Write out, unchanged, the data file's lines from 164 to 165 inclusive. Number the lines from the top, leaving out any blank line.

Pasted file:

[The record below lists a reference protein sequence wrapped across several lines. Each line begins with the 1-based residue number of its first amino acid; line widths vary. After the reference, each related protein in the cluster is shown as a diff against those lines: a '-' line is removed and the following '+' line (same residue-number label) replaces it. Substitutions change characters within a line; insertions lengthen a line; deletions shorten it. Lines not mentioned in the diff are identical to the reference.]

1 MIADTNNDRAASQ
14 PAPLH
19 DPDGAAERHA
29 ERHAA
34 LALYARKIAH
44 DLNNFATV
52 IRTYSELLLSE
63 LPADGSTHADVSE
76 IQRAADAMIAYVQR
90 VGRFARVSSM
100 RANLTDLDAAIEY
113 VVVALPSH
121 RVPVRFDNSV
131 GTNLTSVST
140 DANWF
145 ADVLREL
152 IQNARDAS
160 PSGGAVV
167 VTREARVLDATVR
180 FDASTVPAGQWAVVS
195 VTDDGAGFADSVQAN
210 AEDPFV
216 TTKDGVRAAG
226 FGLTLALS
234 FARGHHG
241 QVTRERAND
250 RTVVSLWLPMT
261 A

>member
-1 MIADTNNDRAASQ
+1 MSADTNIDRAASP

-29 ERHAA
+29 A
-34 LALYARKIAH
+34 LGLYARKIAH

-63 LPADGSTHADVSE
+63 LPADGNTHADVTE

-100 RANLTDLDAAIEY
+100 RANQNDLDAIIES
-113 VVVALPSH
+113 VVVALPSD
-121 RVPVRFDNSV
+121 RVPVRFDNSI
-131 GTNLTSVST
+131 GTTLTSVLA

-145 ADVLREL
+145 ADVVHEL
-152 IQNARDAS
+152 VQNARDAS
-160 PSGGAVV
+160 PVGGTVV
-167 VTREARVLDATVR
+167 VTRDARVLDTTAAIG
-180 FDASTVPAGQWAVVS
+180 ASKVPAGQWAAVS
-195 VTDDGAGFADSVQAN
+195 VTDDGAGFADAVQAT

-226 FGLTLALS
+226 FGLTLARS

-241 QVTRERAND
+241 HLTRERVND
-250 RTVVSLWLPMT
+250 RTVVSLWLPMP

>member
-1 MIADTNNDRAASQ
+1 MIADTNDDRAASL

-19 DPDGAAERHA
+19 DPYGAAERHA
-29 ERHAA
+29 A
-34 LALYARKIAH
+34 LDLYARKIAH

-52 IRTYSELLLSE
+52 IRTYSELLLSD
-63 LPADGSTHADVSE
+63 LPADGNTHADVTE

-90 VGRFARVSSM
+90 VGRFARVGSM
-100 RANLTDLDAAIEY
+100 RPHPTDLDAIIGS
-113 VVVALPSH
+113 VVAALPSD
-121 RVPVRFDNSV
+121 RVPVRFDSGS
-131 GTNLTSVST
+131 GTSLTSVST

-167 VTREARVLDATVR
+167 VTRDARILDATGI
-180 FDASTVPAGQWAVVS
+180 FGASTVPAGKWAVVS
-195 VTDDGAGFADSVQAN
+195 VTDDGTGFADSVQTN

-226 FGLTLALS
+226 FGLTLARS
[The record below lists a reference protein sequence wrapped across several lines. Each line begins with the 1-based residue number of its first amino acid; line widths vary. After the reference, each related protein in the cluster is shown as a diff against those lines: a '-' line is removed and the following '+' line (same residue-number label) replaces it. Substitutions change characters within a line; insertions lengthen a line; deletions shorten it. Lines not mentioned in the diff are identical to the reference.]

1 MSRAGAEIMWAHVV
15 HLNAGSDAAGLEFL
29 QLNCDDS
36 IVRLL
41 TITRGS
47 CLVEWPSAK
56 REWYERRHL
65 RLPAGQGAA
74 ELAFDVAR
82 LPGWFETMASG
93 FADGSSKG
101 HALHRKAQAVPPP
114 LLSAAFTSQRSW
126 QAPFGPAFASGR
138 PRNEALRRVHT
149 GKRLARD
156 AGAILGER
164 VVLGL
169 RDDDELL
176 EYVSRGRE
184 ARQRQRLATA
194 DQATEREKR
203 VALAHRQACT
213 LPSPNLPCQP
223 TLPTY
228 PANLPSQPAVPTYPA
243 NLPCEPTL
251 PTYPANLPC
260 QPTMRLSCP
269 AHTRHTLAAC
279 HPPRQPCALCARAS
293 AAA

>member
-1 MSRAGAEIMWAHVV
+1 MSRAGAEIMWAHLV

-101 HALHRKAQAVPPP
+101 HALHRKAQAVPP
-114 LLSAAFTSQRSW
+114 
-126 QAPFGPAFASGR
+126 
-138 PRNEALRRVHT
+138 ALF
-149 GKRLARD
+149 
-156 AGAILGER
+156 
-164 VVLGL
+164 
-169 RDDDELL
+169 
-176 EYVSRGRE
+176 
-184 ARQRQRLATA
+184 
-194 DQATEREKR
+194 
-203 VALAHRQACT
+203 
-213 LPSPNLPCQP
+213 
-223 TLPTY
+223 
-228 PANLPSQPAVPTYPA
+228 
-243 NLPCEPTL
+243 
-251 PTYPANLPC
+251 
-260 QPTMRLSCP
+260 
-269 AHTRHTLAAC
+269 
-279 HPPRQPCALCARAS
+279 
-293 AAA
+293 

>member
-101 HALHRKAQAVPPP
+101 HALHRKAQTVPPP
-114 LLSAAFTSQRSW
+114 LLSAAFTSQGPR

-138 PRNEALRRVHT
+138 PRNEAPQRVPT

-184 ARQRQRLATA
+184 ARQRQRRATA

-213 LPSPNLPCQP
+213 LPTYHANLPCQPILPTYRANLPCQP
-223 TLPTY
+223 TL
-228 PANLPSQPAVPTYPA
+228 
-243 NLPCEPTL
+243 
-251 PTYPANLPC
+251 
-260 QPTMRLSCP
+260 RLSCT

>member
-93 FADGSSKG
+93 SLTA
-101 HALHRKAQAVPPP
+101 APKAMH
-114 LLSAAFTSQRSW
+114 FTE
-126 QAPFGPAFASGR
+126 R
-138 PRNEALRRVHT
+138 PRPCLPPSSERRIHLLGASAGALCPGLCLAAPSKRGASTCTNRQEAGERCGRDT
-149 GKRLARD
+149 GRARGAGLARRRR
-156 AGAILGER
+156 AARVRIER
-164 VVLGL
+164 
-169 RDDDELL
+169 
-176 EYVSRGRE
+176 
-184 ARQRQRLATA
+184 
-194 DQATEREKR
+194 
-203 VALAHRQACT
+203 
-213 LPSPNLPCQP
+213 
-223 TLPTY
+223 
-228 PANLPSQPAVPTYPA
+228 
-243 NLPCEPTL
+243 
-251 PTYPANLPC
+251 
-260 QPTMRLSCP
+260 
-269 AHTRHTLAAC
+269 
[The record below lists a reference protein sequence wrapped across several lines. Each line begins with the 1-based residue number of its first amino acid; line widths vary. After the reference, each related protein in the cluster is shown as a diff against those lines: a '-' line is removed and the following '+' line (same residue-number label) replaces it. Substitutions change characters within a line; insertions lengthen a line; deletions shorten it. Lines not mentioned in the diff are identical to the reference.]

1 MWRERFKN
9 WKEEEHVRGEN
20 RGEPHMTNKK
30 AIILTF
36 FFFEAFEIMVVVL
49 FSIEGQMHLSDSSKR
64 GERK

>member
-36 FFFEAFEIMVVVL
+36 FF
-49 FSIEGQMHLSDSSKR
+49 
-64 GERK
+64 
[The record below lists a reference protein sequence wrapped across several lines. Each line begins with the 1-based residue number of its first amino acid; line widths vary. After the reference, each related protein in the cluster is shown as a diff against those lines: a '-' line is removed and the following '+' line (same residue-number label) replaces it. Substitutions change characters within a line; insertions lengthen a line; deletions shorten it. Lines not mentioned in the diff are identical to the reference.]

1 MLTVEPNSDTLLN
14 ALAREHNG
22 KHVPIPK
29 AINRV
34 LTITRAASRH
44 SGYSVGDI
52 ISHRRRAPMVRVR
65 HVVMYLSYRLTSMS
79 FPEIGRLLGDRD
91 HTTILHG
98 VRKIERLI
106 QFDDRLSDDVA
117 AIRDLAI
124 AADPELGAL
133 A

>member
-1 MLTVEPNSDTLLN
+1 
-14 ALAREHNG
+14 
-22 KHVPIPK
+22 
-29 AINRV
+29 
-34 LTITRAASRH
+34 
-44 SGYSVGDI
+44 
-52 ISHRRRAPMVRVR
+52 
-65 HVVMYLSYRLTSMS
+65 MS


-251 PTYPANLPC
+251 